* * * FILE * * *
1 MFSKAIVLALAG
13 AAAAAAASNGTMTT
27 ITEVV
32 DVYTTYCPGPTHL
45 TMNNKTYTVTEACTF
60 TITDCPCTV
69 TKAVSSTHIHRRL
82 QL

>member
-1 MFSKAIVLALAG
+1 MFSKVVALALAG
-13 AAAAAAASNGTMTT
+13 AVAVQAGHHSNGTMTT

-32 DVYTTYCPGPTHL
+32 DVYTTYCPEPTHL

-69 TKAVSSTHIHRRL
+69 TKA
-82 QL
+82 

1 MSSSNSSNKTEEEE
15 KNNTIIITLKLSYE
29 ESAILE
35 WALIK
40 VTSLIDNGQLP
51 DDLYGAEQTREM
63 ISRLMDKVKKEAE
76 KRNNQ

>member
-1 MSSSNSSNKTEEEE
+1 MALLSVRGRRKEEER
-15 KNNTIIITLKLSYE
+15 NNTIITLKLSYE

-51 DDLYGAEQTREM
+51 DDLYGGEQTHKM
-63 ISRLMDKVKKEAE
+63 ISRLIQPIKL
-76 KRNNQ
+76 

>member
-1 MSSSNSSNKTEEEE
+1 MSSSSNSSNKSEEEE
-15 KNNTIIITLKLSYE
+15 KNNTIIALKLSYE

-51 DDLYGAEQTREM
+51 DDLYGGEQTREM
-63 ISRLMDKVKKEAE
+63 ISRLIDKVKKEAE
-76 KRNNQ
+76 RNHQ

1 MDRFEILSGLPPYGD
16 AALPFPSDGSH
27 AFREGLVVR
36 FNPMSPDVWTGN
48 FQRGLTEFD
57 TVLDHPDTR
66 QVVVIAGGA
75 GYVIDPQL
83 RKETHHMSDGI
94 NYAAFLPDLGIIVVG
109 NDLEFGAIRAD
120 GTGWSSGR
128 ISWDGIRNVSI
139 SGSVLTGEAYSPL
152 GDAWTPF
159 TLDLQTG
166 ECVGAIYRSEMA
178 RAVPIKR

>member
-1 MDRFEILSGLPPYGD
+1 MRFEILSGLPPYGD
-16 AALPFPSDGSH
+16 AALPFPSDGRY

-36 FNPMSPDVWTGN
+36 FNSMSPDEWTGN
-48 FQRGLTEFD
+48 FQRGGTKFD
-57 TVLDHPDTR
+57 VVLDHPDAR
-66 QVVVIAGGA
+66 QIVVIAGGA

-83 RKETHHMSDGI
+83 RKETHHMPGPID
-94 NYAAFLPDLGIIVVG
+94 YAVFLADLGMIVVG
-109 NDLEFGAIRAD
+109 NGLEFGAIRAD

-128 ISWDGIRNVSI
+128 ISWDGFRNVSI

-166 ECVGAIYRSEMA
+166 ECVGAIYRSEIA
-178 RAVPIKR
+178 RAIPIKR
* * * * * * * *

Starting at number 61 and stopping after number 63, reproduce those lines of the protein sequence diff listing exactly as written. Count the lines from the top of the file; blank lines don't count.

120 GTGWSSGR
128 ISWDGIRNVSI
139 SGSVLTGEAYSPL